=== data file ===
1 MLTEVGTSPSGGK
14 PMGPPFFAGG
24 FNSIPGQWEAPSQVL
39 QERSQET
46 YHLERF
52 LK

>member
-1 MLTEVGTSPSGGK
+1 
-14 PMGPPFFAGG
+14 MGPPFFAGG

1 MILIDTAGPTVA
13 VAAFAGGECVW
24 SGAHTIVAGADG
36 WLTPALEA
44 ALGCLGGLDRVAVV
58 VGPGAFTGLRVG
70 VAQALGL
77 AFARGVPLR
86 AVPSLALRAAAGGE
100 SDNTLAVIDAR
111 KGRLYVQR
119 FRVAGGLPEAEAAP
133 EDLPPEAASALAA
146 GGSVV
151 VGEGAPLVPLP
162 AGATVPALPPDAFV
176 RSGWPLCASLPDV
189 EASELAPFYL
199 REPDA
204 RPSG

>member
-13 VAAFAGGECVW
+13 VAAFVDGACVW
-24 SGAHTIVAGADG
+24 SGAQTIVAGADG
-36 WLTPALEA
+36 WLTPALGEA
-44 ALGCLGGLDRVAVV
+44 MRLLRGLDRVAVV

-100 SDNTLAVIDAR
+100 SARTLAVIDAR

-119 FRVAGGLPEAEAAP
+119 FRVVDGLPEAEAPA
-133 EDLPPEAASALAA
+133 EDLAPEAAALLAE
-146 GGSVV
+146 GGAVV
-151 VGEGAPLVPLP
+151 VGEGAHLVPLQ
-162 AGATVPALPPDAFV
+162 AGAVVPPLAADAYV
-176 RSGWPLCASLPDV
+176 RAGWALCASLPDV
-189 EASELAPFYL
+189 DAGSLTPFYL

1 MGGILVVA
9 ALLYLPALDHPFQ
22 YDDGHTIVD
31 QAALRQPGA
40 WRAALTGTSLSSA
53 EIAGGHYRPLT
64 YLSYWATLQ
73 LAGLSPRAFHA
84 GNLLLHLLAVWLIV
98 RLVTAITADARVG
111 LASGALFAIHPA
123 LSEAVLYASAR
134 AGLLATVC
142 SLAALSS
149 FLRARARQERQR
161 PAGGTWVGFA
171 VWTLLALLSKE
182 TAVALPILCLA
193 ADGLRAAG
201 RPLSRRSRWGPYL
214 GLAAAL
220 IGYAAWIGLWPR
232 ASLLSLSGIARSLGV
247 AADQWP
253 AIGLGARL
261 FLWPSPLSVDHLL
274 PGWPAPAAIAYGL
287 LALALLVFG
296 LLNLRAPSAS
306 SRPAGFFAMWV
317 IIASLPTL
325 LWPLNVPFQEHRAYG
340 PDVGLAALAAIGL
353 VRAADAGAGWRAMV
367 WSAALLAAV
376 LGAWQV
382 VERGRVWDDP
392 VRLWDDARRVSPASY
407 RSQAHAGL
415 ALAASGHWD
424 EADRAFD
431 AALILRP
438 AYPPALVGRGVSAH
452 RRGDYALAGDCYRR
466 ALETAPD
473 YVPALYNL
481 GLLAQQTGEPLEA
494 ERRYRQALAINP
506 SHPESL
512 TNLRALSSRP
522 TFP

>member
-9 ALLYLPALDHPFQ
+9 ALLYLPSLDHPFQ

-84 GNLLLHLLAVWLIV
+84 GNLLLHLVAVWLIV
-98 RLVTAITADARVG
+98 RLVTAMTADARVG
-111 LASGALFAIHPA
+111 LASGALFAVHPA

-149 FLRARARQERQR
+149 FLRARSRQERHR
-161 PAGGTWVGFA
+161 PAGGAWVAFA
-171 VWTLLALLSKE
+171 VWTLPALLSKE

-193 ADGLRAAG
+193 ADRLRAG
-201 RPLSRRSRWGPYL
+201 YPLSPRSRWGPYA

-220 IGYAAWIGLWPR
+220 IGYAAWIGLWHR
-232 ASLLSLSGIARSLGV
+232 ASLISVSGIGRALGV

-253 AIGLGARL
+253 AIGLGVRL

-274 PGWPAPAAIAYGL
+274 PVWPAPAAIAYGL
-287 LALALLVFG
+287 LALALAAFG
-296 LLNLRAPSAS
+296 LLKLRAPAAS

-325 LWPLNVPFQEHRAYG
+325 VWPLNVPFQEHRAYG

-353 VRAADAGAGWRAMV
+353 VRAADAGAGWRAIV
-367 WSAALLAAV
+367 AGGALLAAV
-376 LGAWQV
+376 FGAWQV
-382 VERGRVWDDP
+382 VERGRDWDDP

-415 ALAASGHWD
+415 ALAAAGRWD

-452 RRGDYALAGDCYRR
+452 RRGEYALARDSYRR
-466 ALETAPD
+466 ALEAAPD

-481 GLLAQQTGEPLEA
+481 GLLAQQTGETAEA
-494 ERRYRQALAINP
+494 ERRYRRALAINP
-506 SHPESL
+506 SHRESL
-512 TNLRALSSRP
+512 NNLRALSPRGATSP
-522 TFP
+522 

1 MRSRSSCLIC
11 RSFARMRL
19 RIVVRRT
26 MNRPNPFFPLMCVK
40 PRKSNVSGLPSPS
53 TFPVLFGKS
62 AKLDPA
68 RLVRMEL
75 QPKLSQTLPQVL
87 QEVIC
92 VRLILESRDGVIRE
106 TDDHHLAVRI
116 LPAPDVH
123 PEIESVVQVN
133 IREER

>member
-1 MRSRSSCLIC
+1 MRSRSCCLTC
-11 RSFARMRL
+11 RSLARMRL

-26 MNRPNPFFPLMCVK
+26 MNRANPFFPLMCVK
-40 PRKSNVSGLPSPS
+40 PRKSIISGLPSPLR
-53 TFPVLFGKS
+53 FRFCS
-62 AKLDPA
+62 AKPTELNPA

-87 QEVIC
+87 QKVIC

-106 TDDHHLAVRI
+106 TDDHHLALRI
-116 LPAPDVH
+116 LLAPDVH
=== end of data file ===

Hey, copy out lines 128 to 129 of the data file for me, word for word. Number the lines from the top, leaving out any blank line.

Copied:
+220 IGYAAWIGLWHR
-232 ASLLSLSGIARSLGV